“First they ignore you, then they laugh at you, then they fight you, then you win.”
Being an individual who will persist in the pursuit of your ideals or goals can win you the day. Those who oppose your progress will fall by the wayside while you remain unwavering. It is the person with the most resolve who gets their desire.
9. See the good in your fellow man.
No person is without their faults. Understanding that all human beings are prone to being imperfect, we must see the good in our fellow man. By helping one another and promoting good will the whole world’s situation can improve.
“I look only to the good qualities of men. Not being faultless myself, I won’t presume to probe into the faults of others.”
By understanding that we all have things we wish to improve on, we can help each other live fuller lives. Humanity never would have come as far as it has if not for men working together to build civilization to this point. Our continued partnerships and relationships will propel us forward for years to com. It is important to get along with each other and to be accepting. When you are with a person understand the goodness within them. Don’t judge them for what they aren’t, form a bond with what they are.
We possess the abilities to learn, increase our skills and come to a better understanding of so many different things. It is important not to be stagnant in life, because only by continuing to improve one’s self can one keep up with the changing world around us.
“Constant development is the law of life, and a man who always tries to maintain his dogmas in order to appear consistent drives himself into a false position.”
If you are a man who is unwilling to adapt you will not last in the world. Certainly elasticity is a great quality to possess. Rigidity of belief and expectations can be a person’s undoing. Continually be willing to learn new things and change accordingly.
If you find the above article “Gandhi’s 10 Best Ways to Change the World for the Better”… enlightening and insightful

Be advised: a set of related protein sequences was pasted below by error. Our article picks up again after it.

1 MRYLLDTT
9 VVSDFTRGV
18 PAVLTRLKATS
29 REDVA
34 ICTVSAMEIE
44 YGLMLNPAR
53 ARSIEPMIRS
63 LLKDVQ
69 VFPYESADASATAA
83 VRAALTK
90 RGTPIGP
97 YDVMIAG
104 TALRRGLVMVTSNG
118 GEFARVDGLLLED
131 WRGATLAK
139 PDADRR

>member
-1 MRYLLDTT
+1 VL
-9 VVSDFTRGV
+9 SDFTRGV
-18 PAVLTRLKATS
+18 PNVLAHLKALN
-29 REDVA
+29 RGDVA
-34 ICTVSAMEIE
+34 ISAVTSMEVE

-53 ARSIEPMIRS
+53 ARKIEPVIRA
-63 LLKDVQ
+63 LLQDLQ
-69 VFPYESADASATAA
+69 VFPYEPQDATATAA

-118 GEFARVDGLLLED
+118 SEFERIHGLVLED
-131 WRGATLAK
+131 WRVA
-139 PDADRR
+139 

Source: The Science of Getting Rich by Wallace Wattles
“Since belief is all important, it behooves you to guard your thoughts; and as your beliefs will be shaped to a very great extent by the things you observe and think about, it is important that you should command your attention.
And here the will comes into use; for it is by your will that you determine upon what things your attention shall be fixed.
If you want to become rich, you must not make a study of poverty.
Things are not brought into being by thinking about their opposites. Health is never to be attained by studying disease and thinking about disease; righteousness is not to be promoted by studying sin and thinking about sin; and no one ever got rich by studying poverty and thinking about poverty.
Medicine as a science of disease has increased disease; religion as a science of sin has promoted sin, and economics as a study of poverty will fill the world Do not talk about poverty; do not investigate it, or concern yourself with it.
Never mind what its causes are; you have nothing to do with them. What concerns you is the cure.”
“Do not spend your time in charitable work, or charity movements; all charity only tends to perpetuate the wretchedness it aims to eradicate.
I do not say that you should be hard hearted or unkind, and refuse to hear the cry of need; but you must not try to eradicate poverty in any of the conventional ways. Put poverty behind you, and put all that pertains to it behind you, and “make good.”
And you cannot hold the mental image which is to make you rich if you fill your mind with pictures of poverty.
Do not read books or papers which give circumstantial accounts of the wretchedness of the tenement dwellers, of the horrors of child labor, and so on. Do not read anything which fills your mind with gloomy images of want and suffering.